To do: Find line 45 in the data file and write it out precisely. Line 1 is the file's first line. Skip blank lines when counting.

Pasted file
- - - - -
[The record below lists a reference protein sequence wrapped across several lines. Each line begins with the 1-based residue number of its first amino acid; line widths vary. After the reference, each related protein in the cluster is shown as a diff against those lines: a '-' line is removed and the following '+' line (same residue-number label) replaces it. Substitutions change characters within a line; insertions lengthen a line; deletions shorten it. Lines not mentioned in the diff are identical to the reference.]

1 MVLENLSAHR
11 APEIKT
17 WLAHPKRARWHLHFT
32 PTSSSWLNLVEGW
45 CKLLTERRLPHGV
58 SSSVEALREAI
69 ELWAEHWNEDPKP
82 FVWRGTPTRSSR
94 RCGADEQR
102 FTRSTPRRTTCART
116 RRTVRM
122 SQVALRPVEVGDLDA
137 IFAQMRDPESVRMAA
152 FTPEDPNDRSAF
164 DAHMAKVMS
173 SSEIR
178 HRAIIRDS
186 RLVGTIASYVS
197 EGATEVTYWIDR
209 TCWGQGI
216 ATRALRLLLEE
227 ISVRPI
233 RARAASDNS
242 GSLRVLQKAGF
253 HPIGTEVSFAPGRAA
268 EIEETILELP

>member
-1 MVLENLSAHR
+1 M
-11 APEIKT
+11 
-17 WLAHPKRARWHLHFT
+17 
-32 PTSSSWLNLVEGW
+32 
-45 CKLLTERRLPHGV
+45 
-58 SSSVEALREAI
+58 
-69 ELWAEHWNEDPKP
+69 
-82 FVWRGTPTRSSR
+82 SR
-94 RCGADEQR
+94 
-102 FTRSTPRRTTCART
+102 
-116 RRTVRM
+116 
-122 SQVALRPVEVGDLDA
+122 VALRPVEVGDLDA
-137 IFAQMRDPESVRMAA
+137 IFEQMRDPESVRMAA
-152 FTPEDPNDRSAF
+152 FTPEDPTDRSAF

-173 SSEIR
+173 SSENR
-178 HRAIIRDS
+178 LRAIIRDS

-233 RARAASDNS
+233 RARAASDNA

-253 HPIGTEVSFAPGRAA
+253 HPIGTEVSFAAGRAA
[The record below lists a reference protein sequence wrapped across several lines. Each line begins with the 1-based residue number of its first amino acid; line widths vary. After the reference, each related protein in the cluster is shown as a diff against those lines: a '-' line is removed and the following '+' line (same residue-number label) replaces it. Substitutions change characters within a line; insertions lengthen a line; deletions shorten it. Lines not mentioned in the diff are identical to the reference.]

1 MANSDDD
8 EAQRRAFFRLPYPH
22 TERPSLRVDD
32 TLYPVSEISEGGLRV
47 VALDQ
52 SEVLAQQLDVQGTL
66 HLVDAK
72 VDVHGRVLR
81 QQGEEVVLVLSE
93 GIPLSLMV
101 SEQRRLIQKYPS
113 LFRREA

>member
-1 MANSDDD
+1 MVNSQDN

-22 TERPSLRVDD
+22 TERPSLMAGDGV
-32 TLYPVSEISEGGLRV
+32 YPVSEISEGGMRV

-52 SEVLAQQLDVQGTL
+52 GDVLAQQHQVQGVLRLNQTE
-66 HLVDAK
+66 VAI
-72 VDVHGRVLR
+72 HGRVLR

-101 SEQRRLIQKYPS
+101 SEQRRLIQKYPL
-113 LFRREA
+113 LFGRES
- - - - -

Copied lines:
-94 RCGADEQR